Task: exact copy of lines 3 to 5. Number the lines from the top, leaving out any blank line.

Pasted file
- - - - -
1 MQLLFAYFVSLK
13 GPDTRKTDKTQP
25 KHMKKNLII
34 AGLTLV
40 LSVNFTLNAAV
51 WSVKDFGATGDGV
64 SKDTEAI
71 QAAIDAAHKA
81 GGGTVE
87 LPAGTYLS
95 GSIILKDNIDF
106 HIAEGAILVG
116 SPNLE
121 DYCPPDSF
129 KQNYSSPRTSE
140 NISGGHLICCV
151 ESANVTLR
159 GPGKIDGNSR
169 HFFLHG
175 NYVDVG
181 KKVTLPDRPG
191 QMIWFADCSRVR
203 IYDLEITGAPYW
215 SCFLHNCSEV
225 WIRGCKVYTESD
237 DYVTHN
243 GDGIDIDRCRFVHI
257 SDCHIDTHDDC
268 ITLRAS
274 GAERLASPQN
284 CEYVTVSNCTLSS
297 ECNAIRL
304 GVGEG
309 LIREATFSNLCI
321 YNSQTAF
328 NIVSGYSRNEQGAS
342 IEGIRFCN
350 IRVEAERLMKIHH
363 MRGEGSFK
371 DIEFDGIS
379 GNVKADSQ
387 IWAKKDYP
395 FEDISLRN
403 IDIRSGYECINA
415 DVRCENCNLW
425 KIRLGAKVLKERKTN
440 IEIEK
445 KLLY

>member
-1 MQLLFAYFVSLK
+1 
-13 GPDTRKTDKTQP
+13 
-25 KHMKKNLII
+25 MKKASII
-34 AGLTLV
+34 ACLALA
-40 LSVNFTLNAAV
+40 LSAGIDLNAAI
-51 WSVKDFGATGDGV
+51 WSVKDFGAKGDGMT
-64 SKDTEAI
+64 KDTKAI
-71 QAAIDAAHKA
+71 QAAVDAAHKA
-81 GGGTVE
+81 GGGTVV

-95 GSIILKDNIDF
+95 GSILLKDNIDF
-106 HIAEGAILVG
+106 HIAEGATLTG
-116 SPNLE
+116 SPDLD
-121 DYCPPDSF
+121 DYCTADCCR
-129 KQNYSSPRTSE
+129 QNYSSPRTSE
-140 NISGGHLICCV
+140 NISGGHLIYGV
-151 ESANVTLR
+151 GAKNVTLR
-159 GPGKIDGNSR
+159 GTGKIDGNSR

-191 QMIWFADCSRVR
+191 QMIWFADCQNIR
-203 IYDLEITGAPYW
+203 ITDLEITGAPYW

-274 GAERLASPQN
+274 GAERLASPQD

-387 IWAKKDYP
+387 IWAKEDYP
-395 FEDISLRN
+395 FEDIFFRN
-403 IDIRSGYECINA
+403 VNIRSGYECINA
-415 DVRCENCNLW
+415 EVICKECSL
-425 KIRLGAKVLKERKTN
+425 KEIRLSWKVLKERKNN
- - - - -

25 KHMKKNLII
34 AGLTLV
40 LSVNFTLNAAV